There are variable reports for both pea and bean crops around the regions,” comments Roger Vickers, Chief Executive of PGRO. “Concerns for beans exist with apparent low pod set in some crops. While pod set in peas appears normal, there are reports of low seed numbers. Both of these issues are likely directly related to the very poor weather that had been cold and persistently very wet during the main flowering season.”
Late sown beans without water stress can perform very well but the recommendation for late sown beans is to reduce population density. Later sown crops with high density populations are likely to show poorer performance even in good years.
On the positive side, reports of bruchid beetle damage have been lower this year – again a factor of the very cool wet conditions during flowering. Post-flowering, cercospora and chocolate spot have been prevalent, and in recent days with some hot drier weather, bean crops are under heavy threat from bean rust disease.
Pea crops are now racing towards harvest in the south and midlands. Growers are urged to focus on timely harvest, careful drying to preserve quality and retain margin potential.
Chris Collings, President of BEPA, comments that the French bean crop is again reportedly poor – with the French having a terrible time all round. However, French beans will compete strongly in the export feed markets and it is believed that their poor weather has reduced bruchid levels too.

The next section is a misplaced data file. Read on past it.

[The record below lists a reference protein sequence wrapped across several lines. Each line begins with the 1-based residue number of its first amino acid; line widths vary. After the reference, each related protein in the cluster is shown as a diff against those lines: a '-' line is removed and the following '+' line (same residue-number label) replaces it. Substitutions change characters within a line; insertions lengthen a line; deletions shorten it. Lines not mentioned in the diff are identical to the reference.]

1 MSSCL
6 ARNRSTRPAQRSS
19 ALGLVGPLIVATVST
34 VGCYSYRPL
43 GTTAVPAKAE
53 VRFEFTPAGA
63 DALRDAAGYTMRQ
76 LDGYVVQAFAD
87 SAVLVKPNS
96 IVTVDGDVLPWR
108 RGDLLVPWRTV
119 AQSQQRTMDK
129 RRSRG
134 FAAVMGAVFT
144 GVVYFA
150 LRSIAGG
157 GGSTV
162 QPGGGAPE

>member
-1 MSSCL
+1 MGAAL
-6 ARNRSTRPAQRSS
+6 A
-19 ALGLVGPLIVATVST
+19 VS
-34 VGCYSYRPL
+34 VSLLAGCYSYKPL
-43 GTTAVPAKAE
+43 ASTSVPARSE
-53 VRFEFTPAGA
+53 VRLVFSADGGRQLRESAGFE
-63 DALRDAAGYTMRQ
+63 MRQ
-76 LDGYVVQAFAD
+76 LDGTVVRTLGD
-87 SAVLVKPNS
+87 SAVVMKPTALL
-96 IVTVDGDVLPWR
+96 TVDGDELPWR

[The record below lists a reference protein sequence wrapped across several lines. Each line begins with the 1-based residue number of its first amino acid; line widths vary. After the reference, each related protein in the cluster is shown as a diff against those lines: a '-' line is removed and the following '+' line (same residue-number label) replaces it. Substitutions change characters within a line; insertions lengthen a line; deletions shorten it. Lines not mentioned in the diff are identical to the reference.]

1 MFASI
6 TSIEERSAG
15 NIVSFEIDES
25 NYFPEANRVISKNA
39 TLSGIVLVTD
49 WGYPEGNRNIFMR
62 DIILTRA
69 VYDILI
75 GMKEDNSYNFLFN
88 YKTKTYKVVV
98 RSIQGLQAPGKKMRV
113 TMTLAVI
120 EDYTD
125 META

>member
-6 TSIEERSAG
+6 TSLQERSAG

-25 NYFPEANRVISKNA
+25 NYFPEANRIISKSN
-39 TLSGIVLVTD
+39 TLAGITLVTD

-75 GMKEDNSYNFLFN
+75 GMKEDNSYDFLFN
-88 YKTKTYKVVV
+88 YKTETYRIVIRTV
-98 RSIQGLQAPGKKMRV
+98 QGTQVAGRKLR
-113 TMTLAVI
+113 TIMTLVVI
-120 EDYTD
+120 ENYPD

The main European competition for UK pulses will once again be from the Baltic States, where conditions have apparently been good so far and good quality and quantity are forecast.
Feed beans are valued at circa £145/t ex farm, but there are few offers from sellers. Demand from the UK feed industry remains enthusiastic. A significant amount of their requirement has been covered as they aim to ensure continuity of supply.
For human consumption beans, whilst the Sudanese market is again open and there is some demand, Egypt as the main market is still suffering with further tightening payment concerns and the lack of US$. The exchange rate has risen from 8 to 12 Egyptian Pounds/US$ during 2016, restricting import opportunities further.
There is little current or forward trade. Export activity post harvest is likely to be dominated by spot activity. Whilst there are few buyers in the market at present, there is also great reluctance to sell with uncertainty about yields and quality yet to come.
Recent Sterling devaluations will help exports but have coincided with price rises When a human consumption premium is added in, beans are valued at circa £170-175/t ex farm with the usual regional variations.
Turning to combining peas, the harvest for marrowfat peas is eagerly awaited. Growers must to do all they can to preserve quality – especially colour. Free market prices remain estimated at circa £250/t ex, but there are few buyers and less sellers at this stage. Export buyer interest is increasing as concerns about harvest 2016 reach them.
Prices for large blue peas have risen a little recently with awareness of little carry over and suspicions that yields may be down slightly. Prices circa £200/t ex could be available for early sellers of good quality. The weaker Sterling will aid competition in export markets.
For yellow peas, relatively high prices of last year are thought unlikely to be repeated in 2016 as supplies pick up again. This is a small crop in the UK and most production will already be committed to contracts.